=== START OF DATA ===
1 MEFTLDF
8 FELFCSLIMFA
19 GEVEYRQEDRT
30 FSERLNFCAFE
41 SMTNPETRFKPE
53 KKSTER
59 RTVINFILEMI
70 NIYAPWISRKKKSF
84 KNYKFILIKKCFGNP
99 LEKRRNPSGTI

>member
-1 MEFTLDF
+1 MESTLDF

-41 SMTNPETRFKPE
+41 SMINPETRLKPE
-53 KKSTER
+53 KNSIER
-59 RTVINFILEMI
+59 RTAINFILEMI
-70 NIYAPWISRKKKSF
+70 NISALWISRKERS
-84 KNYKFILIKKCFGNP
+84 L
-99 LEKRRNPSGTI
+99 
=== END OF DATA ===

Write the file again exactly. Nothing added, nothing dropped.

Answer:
1 MEFTLDF
8 FELFCSLIMFA
19 GEVEYRQEDRT
30 FSERLNFCAFE
41 SMTNPETRFKPE
53 KKSTER
59 RTVINFILEMI
70 NIYAPWISRKKKSF
84 KNYKFILIKKCFGNP
99 LEKRRNPSGTI

>member
-1 MEFTLDF
+1 MESTLDF

-41 SMTNPETRFKPE
+41 SMINPETRLKPE
-53 KKSTER
+53 KNSIER
-59 RTVINFILEMI
+59 RTAINFILEMI
-70 NIYAPWISRKKKSF
+70 NISALWISRKERS
-84 KNYKFILIKKCFGNP
+84 L
-99 LEKRRNPSGTI
+99 